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Standards not enforced

Discussion in 'Homeowners Corner' started by Zansu, Dec 6, 2003.

  1. Zansu

    Zansu New Member

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    What's with the homeowners covenant standards? Are they enforced or not? If not, why do I follow them? When I moved in, you couldn't build a deck out past the side of the house. They've changed that now to allow it to go out 4 feet. That can look pretty awful. I lived in an HOA before where a couple of loud residents got so many exceptions that the board couldn't enforce anything because the court decided they had made so many exceptions they weren't consistently applying the covenants, so they didn't hold water. Is that where we're going? I hope not.
    Now someone down the street has a vinyl fence. Not allowed in the covenants, but there it is. Why don't we take it down and fine them like we're supposed to? I'm trusting the board to live up to their word as defined in the covenants. Will they?
    This also goes for all the basketball backboards and visible trashcans.
  2. vacliff

    vacliff "You shouldn't say that."

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    Zansu-
    If you are aware of violations in the community and would like to report them, contact Arlene Filion at the HOA office at 703-729-9714.
    If we are unaware of the violation, action cannot be taken. Legal action has been taken in the past to get violations corrected.

    It is also true, as you pointed out, that changes can be made to the guidelines. Fences, for example, have had many changes. When I moved in even picket fences were not allowed.
  3. bike4fun

    bike4fun Member

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    I also wondered about the standards.

    I recently moved into my new VM Townhome. In the middle of November I received a mailing with updates to the deck restrictions that are specific to my section (the VM townhomes). The changes were made to try to maintain a standard look across all decks in that section. They not only address the looks, but also size limitations.

    The HOA did a good job in getting these changes out in a timely manner (according to the papers, the changes were approved in September).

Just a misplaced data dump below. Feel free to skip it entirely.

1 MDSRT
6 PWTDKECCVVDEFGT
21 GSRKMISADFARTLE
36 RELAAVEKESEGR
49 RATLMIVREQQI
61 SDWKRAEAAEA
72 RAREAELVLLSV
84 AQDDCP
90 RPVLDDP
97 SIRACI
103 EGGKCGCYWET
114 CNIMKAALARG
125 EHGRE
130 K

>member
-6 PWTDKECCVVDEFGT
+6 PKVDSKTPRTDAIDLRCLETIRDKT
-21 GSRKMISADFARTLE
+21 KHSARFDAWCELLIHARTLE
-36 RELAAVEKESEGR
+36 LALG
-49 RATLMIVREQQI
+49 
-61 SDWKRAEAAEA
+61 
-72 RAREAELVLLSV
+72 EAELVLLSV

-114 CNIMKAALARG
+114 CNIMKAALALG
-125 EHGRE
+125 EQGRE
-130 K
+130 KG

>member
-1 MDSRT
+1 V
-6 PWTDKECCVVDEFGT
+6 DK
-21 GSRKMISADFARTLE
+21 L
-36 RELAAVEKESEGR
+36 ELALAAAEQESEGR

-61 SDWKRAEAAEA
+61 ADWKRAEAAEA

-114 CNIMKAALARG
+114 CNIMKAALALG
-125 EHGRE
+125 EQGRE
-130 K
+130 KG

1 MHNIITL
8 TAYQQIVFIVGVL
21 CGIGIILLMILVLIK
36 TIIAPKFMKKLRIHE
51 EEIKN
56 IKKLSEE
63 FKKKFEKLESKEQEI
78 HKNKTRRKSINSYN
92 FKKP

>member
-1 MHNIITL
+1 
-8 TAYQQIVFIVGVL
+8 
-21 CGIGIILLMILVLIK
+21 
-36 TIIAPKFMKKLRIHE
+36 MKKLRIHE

As such I was suprised when one of my neighbors built a deck that exceeded the stated maximum allowed dimensions. I mentioned that he may have problems with the HOA since the deck did not meet the new standards. He said that he had actually had the deck approved by the HOA.

    While I applaud my neighbor for going through the correct process (as we all should). I have to wonder why any standards were set in the first place if they are not going to be enforced.

    If this specific case, I like the deck that has been built, and think that the approved desk sizes were too limiting. For the townhomes with extensions, the decks were limited to 10' x 12'. Once you place a table on a deck this size, there is little room left to place/use a grill (unless someone likes a very warm back).

    The following questions come to mind:
    1) Did the HOA seriously consider the size limit when they set the standards?
    2) Did they consider the consequences of granting an exception for the (i think) first deck to be built under the new standard?
    3) Is the exception process arbitrary? If not, what are the reasons for granting an exception

    Finally, I hope the review commitee did not make a mistake in granting an exception for this deck. If they did, and changes need to be made, I feel the cost of the change would have to be paid by the HOA. After all, the homeowner went through the correct process and was given leave to build the deck. He should not have to pay for a HOA mistake.

    (edited for spelling)
  4. Mearen

    Mearen New Member

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    If the standards aren't followed then they're not enforceable either.
  5. vacliff

    vacliff "You shouldn't say that."

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    bike4fun-
    Without all the specifics, I can not answer your questions. You can contact Arlene Filion at the HOA office 729-9714 and address your concerns with her. She can look it up for you.
    Exceptions can be granted with specific reasons.
    Regarding new sections: Sometimes we receive a standard created by the builder/developer. Sometimes thses standards are not too well thought out or too limiting. The Modification Subcommittee reviews these and can make recommendations, usually based on owner input, to change these standards.
  6. bike4fun

    bike4fun Member

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    Cliff,
    I really don't have a problem with the deck that was built. It followed all the standards except for size, and the increased size was definately needed to have a usable deck. I like the deck.

    It is nice to here that the standards can be changed based upon homeowner input. When I build my deck next year I will also go through the correct HOA approval process (in addition to getting the correct county permits).

    In this instance, it may be a case of the developer creating the standards. They may simply be trying to make sure no one builds a deck bigger or nicer than the ones they provide. That way they can sell more of there decks to the new homeowners. I know that the deck in question is larger than the ones VM offers, and at the same time cost the homeowner less than what VM would have charged for a deck only 60% of the size. This is why I choose to build my own deck.

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